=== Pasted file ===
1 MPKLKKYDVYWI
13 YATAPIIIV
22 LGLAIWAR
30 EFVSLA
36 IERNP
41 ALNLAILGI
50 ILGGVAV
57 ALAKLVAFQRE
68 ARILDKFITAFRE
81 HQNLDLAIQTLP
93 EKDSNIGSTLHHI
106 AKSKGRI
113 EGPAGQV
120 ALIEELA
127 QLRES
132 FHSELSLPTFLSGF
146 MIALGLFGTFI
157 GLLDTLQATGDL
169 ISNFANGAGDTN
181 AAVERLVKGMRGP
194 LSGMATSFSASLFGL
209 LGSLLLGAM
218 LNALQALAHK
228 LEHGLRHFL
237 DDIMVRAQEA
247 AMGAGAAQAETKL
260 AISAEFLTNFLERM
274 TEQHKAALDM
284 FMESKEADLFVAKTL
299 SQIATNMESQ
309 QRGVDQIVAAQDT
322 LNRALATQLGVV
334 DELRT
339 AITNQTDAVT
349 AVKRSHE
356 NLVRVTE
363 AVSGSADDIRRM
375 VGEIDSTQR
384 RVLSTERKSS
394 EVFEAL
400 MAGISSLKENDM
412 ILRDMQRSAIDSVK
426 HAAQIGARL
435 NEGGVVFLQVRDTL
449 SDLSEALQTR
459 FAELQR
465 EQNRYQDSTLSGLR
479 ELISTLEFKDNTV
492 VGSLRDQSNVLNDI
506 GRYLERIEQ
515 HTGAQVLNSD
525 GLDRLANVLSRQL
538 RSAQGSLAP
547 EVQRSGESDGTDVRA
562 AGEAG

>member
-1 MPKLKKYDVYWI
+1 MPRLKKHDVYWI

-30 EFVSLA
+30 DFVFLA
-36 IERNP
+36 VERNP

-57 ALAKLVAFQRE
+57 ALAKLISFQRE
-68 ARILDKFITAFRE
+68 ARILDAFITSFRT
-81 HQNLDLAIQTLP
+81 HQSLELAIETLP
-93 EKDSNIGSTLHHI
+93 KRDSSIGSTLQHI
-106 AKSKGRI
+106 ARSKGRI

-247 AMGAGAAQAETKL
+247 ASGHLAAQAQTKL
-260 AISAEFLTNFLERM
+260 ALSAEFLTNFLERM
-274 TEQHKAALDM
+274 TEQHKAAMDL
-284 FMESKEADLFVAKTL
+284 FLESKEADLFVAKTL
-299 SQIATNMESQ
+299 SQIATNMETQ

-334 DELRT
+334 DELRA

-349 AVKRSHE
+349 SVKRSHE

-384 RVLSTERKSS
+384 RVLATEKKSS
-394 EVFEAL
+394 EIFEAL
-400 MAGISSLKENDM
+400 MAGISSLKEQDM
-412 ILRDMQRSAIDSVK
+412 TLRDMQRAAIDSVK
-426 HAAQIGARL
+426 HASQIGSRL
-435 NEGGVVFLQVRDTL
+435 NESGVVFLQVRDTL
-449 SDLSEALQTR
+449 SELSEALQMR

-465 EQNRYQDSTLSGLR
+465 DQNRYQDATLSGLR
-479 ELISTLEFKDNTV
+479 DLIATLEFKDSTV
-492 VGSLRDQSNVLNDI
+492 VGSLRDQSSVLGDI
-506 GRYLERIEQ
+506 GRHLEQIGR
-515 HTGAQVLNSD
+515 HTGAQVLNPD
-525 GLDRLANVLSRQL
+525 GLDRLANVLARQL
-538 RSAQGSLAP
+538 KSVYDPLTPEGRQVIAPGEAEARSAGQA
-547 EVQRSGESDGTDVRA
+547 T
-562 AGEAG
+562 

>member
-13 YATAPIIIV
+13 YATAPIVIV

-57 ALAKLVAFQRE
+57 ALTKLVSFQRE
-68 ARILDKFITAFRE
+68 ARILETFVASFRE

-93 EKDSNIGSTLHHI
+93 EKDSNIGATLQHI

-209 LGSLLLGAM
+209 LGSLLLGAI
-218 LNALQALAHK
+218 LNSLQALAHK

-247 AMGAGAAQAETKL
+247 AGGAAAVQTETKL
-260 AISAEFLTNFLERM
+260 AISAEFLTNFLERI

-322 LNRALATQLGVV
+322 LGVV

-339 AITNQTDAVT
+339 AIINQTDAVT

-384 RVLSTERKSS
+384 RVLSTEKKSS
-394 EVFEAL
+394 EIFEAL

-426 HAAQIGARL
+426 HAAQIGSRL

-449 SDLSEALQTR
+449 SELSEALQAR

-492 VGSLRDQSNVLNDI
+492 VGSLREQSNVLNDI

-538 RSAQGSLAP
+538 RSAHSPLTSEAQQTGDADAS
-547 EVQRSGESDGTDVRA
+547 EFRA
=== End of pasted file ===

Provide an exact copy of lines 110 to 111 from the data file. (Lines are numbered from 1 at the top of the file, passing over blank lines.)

+515 HTGAQVLNPD
-525 GLDRLANVLSRQL